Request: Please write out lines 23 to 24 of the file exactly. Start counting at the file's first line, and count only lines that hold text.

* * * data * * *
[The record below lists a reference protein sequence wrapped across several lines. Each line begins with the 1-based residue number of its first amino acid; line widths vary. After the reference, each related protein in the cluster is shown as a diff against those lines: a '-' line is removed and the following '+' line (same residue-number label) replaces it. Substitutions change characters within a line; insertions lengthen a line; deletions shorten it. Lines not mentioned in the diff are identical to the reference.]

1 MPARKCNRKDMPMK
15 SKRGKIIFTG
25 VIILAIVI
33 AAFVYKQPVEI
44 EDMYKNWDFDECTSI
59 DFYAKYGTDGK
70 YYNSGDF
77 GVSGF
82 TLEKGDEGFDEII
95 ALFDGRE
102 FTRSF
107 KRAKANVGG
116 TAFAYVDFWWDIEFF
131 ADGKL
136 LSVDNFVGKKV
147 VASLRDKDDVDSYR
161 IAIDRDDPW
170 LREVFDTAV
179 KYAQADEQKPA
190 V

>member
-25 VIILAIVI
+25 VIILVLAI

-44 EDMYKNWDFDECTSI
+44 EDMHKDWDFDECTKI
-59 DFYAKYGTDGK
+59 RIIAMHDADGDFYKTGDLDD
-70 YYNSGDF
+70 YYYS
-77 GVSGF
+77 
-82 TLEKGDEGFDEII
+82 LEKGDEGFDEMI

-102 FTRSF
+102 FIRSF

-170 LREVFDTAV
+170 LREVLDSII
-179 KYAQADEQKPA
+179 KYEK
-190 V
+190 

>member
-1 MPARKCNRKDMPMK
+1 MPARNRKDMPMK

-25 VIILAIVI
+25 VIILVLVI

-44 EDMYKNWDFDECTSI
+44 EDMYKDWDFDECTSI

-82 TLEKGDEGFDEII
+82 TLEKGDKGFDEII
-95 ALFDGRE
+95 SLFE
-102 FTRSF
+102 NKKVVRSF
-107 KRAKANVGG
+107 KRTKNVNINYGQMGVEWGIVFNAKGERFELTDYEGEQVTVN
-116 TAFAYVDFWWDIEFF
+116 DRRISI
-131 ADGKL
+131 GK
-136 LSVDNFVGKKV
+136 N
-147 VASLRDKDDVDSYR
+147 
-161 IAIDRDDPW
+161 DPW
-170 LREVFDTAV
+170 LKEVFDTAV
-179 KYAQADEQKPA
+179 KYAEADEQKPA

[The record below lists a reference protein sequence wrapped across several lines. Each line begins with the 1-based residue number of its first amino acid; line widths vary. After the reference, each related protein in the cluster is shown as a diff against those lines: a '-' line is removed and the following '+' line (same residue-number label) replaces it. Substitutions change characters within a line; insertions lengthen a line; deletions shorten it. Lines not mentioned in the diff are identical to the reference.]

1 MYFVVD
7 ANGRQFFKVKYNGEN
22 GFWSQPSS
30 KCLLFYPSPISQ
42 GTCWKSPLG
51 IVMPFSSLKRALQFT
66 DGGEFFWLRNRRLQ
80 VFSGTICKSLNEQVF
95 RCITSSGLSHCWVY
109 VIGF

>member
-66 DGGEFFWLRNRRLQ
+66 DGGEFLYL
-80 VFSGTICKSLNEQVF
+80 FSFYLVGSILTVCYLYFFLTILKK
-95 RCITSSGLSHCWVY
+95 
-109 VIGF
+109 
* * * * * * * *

-25 VIILAIVI
+25 VIILVLAI